Language Access is a Feminist Issue

Special thanks to Jill Laster, this week’s guest blogger on Feminism from Grassroots to Full Bloom. Jill agreed to share her thoughts on this critical issue.

I don’t pay much attention to cars, but one of my all-time favorite stories is about Henry Ford and his bizarre struggle to make cheaper rubber tires.

In the late 1920s, Henry Ford decided his company should start growing rubber to avoid the high costs of buying from Asia. So he came up with an idea for a colony in the middle of the Brazilian Amazon –Fordlandia – that would use local labor to harvest rubber to be shipped north for use making tires. It would also be Ford’s ideal American town – a sort of social experiment  - deep in the heart of the Amazon.

As you might expect, it didn’t go very well.

He served brown rice, whole-wheat bread, peaches and oatmeal to Amazonian workers – foreign foods that locals didn’t care for, according to a 2009 NPR story. The cozy brick cottages Ford commissioned for his American officials fared poorly in the sweltering heat. Henry Ford even made his employees learn to line dance – which, as you might guess, is not necessarily a universally loved activity.

Fordlandia was finally abandoned as a failure in 1945, leaving a pile of ruins that remains semi-intact today deep in the Amazon jungle.

I think about Fordlandia a lot when I do work on language access because it strikes me as a perfect example of how – like it or not – language and culture are inextricably linked.  It wasn’t enough that Ford’s American workers could literally communicate with natives. It failed in part because there wasn’t a clear understanding of how native Amazonians worked– concepts such as what best motivated them, what sort of work schedule they preferred and what they liked to eat.

When feminists – including those in the sexual violence movement – try to build relationships with communities that speak different languages, it’s important to be aware that more than just language is “in play.” There is also a whole world of cultural considerations that must be taken into account. With sexual or domestic violence, culture can shape a person’s individual experience, what their response is, how much responsibility or blame they shoulder, and their access to or trust of local services.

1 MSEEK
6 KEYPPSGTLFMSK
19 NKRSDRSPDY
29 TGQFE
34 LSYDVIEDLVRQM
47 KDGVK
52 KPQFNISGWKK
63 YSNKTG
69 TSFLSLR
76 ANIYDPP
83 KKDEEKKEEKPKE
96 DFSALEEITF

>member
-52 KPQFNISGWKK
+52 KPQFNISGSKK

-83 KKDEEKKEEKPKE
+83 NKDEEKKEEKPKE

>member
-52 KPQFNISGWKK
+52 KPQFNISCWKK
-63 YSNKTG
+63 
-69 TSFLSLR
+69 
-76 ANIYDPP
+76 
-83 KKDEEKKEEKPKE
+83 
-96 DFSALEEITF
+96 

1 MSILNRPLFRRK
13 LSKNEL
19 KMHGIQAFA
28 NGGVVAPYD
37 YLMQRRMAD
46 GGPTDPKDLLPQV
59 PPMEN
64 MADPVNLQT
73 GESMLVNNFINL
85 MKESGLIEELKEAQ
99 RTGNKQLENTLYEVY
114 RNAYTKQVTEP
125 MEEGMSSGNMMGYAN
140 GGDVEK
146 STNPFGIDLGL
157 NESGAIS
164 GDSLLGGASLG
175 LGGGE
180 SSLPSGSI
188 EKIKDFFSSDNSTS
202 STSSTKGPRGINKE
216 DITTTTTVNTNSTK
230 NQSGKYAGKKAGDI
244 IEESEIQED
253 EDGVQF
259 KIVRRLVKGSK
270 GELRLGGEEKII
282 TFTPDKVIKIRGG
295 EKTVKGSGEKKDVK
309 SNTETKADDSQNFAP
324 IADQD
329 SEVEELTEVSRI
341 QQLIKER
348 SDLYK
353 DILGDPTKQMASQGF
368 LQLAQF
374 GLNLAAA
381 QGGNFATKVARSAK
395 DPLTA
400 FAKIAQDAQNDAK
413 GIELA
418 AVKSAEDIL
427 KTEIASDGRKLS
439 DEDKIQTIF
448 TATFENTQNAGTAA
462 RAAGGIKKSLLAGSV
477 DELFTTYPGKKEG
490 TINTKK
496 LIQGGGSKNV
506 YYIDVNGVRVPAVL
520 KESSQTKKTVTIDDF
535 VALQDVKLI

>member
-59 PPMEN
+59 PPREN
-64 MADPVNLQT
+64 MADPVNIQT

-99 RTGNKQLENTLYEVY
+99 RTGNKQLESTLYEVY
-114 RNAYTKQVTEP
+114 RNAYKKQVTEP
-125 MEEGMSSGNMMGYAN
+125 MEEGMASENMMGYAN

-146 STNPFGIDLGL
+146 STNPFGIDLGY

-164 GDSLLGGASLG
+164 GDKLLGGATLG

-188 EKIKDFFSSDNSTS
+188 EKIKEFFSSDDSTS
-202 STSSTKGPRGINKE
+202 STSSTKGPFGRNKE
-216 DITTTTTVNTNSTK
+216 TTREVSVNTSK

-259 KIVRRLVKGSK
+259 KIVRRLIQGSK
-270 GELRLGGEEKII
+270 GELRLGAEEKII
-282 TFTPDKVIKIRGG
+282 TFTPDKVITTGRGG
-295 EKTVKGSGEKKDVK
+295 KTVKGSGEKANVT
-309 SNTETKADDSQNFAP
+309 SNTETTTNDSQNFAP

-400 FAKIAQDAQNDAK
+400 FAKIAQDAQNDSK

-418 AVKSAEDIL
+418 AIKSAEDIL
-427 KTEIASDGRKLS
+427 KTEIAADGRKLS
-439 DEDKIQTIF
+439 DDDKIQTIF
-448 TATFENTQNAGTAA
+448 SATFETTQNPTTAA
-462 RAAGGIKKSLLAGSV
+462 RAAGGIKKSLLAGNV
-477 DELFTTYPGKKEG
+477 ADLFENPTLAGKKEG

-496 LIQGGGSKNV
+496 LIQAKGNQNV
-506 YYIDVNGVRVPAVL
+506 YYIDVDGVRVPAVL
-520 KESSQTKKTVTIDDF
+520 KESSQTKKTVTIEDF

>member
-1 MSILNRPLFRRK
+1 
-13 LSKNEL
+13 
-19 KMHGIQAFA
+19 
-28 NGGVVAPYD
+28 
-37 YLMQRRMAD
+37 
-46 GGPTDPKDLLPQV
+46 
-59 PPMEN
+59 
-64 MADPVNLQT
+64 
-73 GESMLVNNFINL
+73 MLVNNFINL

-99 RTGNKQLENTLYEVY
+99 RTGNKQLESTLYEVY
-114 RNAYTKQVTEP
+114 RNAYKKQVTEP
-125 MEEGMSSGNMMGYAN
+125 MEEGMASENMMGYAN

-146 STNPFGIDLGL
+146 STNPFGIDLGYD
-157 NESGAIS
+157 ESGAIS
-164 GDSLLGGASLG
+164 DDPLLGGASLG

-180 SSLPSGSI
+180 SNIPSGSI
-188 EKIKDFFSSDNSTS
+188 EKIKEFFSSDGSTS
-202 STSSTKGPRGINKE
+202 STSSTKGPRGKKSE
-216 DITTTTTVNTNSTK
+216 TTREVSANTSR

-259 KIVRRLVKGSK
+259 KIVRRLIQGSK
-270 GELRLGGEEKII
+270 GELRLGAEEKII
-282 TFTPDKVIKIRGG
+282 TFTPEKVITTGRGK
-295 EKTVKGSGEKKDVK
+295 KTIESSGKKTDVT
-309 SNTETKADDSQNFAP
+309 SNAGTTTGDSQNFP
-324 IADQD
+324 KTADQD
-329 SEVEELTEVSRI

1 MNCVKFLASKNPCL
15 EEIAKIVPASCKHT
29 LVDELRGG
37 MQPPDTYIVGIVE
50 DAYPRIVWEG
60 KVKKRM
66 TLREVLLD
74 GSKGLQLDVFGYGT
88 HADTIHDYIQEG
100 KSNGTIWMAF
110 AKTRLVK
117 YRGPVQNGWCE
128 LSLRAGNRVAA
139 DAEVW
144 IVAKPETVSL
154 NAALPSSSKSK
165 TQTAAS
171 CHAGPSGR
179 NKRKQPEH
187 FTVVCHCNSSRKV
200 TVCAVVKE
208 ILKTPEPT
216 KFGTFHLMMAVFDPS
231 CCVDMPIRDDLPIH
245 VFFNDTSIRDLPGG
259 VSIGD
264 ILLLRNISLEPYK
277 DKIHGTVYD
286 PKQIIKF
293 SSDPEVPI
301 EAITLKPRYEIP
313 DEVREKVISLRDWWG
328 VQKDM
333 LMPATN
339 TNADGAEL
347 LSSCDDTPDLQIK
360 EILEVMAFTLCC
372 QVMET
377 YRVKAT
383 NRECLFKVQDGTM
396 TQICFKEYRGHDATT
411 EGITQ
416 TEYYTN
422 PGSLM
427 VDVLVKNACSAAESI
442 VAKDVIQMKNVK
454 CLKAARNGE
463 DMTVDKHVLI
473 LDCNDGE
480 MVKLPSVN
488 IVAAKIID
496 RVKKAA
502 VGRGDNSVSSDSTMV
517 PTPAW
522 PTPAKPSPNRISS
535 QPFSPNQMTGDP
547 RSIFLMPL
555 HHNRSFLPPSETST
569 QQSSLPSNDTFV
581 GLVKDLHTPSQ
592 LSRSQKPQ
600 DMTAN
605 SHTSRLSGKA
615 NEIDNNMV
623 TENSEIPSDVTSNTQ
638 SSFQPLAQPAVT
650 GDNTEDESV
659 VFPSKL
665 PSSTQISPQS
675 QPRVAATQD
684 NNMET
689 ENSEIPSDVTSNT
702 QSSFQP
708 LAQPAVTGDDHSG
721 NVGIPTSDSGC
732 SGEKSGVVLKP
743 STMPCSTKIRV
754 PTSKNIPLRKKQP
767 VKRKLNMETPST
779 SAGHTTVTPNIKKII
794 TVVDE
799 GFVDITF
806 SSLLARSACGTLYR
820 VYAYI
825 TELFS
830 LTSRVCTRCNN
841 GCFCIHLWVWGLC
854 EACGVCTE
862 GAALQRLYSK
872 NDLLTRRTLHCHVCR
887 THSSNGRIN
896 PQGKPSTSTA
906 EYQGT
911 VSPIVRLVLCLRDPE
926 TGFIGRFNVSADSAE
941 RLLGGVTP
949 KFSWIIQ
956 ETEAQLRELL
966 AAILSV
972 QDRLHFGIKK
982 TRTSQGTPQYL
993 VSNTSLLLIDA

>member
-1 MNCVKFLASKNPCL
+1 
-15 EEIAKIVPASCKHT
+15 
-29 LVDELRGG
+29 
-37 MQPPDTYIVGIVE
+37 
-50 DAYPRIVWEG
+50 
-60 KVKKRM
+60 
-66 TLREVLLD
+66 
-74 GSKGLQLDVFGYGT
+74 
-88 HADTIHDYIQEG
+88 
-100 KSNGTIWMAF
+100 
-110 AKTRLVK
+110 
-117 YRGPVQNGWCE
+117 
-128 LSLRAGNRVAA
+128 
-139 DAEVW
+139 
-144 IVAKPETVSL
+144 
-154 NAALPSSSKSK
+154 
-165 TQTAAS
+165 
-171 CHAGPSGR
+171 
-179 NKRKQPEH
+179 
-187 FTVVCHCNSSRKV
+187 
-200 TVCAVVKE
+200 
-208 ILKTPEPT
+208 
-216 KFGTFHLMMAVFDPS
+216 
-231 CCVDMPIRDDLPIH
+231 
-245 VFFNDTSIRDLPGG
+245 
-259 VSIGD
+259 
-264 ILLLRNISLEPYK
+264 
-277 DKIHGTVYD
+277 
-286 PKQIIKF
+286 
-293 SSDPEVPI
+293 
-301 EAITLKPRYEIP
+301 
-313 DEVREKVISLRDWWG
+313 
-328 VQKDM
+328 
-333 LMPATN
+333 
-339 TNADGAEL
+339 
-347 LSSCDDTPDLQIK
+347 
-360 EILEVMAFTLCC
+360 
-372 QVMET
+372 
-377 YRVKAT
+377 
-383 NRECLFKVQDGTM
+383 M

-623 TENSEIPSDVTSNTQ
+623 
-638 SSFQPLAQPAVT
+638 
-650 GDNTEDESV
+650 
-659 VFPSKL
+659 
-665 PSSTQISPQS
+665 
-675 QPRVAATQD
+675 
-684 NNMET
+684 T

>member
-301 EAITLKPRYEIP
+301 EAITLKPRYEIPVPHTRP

Cultural relevance is a difficult task for organizations while critical shortages remain for the “bare necessities” of language access – organizations’ and systems’ capacity to provide basic services to people with limited English capabilities, people who are Deaf or hard of hearing, and people with varying levels of literacy, among others. So what can you do with limited money, limited time, and way too much need?

One basic step is to just gather some information on culture considerations and language access. A Powerpoint by the Asian & Pacific Islander Institute on Domestic Violence titled “What Does Cultural Competency Mean and Why Should I Care?” is a great place to start, as is NSVRC’s one-page statement on the importance of language access. If you want to take the next step forward, the Asian & Pacific Islander Institute on Domestic Violence also has some excellent documents on building organizational capacity (visit this page and scroll to the topic header “Language Access, Interpretation, Translation”).

You can also email me  – either to find resources related to language access or to share what you love. I’d also love to hear what questions, concerns or ideas you have on how NSVRC – or the anti-sexual violence movement as a whole – can improve language access.

Building linguistic and cultural capacity can be an intimidating task, but that doesn’t mean that it can’t be done or that we shouldn’t try. If we don’t, the anti-sexual violence movement will start to look like Fordlandia – and ours isn’t a cause we can afford to abandon.

Jill Laster is the language access specialist for the National Sexual Violence Resource Center.

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